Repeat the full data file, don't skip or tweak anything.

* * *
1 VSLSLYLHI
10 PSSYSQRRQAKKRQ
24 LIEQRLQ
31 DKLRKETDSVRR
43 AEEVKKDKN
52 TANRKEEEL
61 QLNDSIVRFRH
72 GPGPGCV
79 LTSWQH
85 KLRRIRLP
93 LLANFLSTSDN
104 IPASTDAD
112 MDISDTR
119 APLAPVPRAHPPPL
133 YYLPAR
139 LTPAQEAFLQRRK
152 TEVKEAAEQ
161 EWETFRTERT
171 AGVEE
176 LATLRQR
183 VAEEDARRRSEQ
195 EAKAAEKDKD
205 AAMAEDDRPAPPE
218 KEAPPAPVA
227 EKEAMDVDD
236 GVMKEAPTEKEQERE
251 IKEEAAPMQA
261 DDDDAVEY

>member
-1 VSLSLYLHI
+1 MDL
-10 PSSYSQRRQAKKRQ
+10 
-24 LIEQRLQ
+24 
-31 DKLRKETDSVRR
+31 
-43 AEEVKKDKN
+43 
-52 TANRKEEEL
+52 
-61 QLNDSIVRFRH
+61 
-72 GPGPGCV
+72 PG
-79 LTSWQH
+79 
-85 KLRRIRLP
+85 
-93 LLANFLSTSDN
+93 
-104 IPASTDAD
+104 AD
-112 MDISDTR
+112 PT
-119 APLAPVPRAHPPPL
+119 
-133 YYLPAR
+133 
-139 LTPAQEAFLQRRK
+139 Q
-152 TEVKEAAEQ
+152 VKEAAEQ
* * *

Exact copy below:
1 VSLSLYLHI
10 PSSYSQRRQAKKRQ
24 LIEQRLQ
31 DKLRKETDSVRR
43 AEEVKKDKN
52 TANRKEEEL
61 QLNDSIVRFRH
72 GPGPGCV
79 LTSWQH
85 KLRRIRLP
93 LLANFLSTSDN
104 IPASTDAD
112 MDISDTR
119 APLAPVPRAHPPPL
133 YYLPAR
139 LTPAQEAFLQRRK
152 TEVKEAAEQ
161 EWETFRTERT
171 AGVEE
176 LATLRQR
183 VAEEDARRRSEQ
195 EAKAAEKDKD
205 AAMAEDDRPAPPE
218 KEAPPAPVA
227 EKEAMDVDD
236 GVMKEAPTEKEQERE
251 IKEEAAPMQA
261 DDDDAVEY

>member
-1 VSLSLYLHI
+1 MDL
-10 PSSYSQRRQAKKRQ
+10 
-24 LIEQRLQ
+24 
-31 DKLRKETDSVRR
+31 
-43 AEEVKKDKN
+43 
-52 TANRKEEEL
+52 
-61 QLNDSIVRFRH
+61 
-72 GPGPGCV
+72 PG
-79 LTSWQH
+79 
-85 KLRRIRLP
+85 
-93 LLANFLSTSDN
+93 
-104 IPASTDAD
+104 AD
-112 MDISDTR
+112 PT
-119 APLAPVPRAHPPPL
+119 
-133 YYLPAR
+133 
-139 LTPAQEAFLQRRK
+139 Q
-152 TEVKEAAEQ
+152 VKEAAEQ